AS IT ALWAYS DOES when I work a day shift, my alarm clock went off at five in the morning. After graduating from nursing school 2 years ago, I'd been working in the ED and had seen a lot, heard a lot, and learned a lot. But none of it had prepared me emotionally to care for Mr. C, my first patient that day.
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I treat all my patients with respect and give them the best care possible. To this day, however, I haven't been able to figure out why caring for Mr. C was especially meaningful. Whatever the reason, Mr. C will always hold a special place in my heart.
My morning began as usual with an assignment to cover the resuscitation rooms. Around 0715, only 15 minutes into my shift, a nurse rushed a patient into room 1. He told me that the patient's name was Mr. C, age 42, who came in complaining of extreme fatigue and shortness of breath. He was a competitive long-distance runner, and he hadn't been feeling like himself for about 3 days. He was pale, diaphoretic, tachypneic, and dyspneic.
A colleague and I obtained vital signs, started supplemental oxygen, placed Mr. C on a cardiac monitor, obtained peripheral venous access, and immediately called for the ED physician. We started a fluid challenge for hypotension, obtained blood specimens for lab work, and obtained a stat ECG.
I could tell that Mr. C was trying to be strong even though he realized something was very wrong. "This isn't good, is it?" he asked. Although I was worried and could see that he was getting worse by the minute, I truly thought we'd be able to quickly identify and appropriately treat his underlying medical problem. I reassured Mr. C that we were doing everything possible for him and that we would keep him informed.
Calm during chaos
Despite the enormous amount of activity in room 1, Mr. C remained calm and involved, asking questions every step of the way. I could tell, though, that he was becoming even more fatigued. I asked him if I could call anyone on his behalf. He replied, "Can you please call my girlfriend? Tell her that things are more serious than we thought and I want her to be with me." He was trying to be brave, but I knew he must've been frightened. My heart went out to him. I hoped his girlfriend would make it to the hospital in time.
His BP didn't stabilize despite all of our efforts and Mr. C was becoming increasingly short of breath. A stat consult was placed to cardiology and one of the cardiologists was at the bedside within 10 minutes. Mr. C's girlfriend arrived around the same time.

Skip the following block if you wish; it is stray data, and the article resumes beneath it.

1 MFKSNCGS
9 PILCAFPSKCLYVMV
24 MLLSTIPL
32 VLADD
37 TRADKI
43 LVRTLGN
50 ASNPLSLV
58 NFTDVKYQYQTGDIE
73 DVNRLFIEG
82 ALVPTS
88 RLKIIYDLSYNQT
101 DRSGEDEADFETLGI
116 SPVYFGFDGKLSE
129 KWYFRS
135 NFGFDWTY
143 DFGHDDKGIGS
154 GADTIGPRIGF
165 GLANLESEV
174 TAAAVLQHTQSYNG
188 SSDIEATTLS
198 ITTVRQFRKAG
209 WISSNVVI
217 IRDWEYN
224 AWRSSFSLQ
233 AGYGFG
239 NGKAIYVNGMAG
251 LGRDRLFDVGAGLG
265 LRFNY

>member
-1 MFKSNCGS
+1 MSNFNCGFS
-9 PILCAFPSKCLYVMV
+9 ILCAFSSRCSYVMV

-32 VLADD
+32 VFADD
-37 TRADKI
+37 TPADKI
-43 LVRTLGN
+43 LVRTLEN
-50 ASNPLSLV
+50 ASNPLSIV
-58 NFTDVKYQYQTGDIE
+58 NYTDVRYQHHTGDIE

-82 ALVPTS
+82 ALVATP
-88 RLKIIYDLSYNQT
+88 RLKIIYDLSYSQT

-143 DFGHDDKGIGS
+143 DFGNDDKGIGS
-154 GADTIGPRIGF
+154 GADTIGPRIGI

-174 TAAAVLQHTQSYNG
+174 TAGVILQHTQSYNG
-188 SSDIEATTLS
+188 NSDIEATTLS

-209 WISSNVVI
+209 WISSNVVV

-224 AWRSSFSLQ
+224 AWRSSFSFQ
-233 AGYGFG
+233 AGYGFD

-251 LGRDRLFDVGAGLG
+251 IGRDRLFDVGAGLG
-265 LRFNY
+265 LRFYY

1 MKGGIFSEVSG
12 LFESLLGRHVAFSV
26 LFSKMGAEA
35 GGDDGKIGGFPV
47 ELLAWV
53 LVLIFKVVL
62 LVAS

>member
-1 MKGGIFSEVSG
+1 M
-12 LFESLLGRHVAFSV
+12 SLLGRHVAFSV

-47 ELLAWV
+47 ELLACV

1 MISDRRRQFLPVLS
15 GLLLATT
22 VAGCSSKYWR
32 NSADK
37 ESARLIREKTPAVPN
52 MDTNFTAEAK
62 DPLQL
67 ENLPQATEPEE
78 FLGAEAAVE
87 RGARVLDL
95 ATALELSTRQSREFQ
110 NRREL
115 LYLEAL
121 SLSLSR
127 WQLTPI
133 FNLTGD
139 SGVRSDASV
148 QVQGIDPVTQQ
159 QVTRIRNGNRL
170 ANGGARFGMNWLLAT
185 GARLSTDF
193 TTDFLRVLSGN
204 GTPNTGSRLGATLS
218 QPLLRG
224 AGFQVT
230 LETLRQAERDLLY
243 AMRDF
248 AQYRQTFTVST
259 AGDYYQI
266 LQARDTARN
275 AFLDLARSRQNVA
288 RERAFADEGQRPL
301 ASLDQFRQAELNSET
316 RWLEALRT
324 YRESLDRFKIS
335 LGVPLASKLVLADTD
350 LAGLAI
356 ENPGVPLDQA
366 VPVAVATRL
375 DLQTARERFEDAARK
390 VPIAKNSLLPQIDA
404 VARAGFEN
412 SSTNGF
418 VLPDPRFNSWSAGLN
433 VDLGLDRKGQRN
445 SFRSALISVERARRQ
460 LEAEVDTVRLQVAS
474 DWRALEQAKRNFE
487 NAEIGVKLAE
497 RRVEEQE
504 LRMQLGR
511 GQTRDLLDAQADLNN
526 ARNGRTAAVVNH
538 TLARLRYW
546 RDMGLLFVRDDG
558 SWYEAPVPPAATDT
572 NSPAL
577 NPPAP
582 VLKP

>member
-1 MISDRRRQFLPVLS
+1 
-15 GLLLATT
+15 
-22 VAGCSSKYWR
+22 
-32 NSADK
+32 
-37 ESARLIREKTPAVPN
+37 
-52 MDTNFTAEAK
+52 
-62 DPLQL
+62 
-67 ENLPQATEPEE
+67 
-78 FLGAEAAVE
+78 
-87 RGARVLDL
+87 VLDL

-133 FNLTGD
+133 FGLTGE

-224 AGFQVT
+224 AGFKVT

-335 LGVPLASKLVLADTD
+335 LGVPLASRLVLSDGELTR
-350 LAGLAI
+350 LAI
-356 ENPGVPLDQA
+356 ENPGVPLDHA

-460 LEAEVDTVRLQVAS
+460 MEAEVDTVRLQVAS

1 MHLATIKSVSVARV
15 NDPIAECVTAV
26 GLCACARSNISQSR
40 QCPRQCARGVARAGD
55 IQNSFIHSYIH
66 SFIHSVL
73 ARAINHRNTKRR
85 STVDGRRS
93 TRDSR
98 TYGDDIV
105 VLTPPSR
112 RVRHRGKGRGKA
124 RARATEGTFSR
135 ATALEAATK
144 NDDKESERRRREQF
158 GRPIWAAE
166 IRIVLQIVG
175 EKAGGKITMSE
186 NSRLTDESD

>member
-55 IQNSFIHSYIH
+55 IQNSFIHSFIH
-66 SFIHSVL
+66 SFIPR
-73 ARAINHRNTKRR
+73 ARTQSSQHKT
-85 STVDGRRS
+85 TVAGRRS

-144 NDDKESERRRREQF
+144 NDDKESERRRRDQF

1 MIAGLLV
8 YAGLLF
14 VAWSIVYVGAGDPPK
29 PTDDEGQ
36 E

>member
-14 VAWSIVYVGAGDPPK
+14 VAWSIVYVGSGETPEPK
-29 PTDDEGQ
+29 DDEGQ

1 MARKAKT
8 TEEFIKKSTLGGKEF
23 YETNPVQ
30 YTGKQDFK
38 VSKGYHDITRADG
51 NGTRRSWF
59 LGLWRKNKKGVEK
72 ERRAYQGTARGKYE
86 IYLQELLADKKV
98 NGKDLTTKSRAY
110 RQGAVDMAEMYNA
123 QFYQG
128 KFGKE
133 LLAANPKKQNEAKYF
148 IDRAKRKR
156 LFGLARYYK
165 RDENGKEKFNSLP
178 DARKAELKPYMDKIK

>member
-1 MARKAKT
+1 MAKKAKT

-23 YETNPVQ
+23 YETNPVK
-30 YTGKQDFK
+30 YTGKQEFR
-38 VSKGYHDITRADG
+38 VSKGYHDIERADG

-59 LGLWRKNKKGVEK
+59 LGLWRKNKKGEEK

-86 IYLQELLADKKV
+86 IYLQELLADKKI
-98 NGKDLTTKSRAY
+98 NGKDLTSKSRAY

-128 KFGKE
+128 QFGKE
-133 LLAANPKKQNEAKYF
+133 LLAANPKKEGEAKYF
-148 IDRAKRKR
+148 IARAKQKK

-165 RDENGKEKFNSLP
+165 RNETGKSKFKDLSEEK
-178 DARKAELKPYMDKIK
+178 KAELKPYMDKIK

Time to move
Following a stat echocardiogram, which revealed an extremely low ejection fraction, we scheduled Mr. C for an immediate cardiac catheterization.
Although Mr. C's clinical status was deteriorating, he still managed to crack a few jokes until his level of consciousness decreased and he required endotracheal intubation. "If we can just get him to the cath lab, maybe he'll be okay," I kept thinking to myself.
Race is over
I was exhausted after Mr. C left for the cath lab. I put all I had into caring for him that day. I received word the next day that Mr. C had coded and died while he was in the cath lab. Had nothing we'd done made a difference?
I felt like that for a while until a colleague and good friend told me that I had made a difference. She told me that I didn't realize the things I'd done because I do them everyday. She went on to ask me, "What would have happened if you never offered to call someone for him? Would he have had that last opportunity to say goodbye to someone he loved? You were kind to him. You were understanding and you calmly reassured him. And, you gave him the best care that could've been offered." I suppose I'd never thought about it in that way. I just viewed it as doing my job.
As a competitive long-distance runner, Mr. C fought long and hard during every race no matter how difficult, and he demonstrated that same mentality all the way through his last race. The race to the end.